IMPORTANT: In issues of oral health and dental care you should ensure your treatment, care, and support is provided by qualified and experienced health professionals. Check the register of the New Zealand Medical Council for Oral and Maxillofacial Surgeons (OMS) (Click here) and the register of the Dental Council of New Zealand for dentists, and prosthodontists.(Click here) Ensure the right health professional with the rights skills, and expertise is providing advice and services for your safety, health and well being. Be aware that this advice from the Ministry of Health does not include OMS that are registered with the Dental Council ONLY. https://www.govt.nz/browse/health/gps-and-prescriptions/seeing-a-specialist

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You know the feeling. You forgot your water bottle so you dash into the dairy to get a new one. You’re annoyed because bottled water is expensive and you have five empty bottles stashed at home.

When you approach the shopkeeper, you can barely talk

After surgery and/or radiotherapy, many of us have problems with dry mouth and oral hygiene. 

It can be hard to clean the teeth adequately when you have trismus.

You know that feeling where you go for a walk in the cold wind and you breathe through y

130680706?profile=RESIZE_710xHere are some instructions and information about using Oral 7 mouth care products. I have put these together after talking with the company rep, an oral medicine specialist and people on the Oral Cancer Foundation.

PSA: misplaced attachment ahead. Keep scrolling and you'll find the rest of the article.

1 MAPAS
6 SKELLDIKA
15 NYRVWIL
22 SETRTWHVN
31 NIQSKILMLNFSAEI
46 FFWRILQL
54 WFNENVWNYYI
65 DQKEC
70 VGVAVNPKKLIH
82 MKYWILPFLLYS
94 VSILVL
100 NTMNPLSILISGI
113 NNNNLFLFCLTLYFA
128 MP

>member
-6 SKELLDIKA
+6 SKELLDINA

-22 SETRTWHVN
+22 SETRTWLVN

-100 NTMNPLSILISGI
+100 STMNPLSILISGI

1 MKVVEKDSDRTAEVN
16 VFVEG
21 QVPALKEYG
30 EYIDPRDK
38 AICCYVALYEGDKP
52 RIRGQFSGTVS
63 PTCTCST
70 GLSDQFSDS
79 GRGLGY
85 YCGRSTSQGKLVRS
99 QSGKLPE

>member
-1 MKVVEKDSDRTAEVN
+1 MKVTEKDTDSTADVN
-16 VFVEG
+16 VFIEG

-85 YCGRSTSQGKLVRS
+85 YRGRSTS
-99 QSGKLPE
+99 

Biotene used to be the go-to produc

A summary of a talk given the Auckland Support Group in October 2015

Dr Kim Gear from Oral Health gave an interesting talk which sparked some animated discussion.

Below is a summary of her points and the issues raised by patients.

Radiotherapy, Kim s

Our goal is to help those affected by head and neck cancer to successfully manage oral care during treatment, and support their overall recovery. We have collated information from various sources to support you through your treatment.

Dental problems are common following treatment for head and neck cancer, particularly if treatment has had an impact on your salivary glands. Saliva helps to remove bacteria from your mouth so when it is not produced, bacteria stays on your teeth fo

We will put more formal resources up soon but what I have learnt from many talks at the Auckland meetings is the following 

  • Have a thorough dental check up before treatment by surgery or surgery and radiation. They will probably give you the big den

Dental and Oral Care

Before treatment we advise you to review these resources. We know that head and neck cancer patients can have many dental and oral care issues. We provide resources:

Before Treatment

During Treatment

After Treatment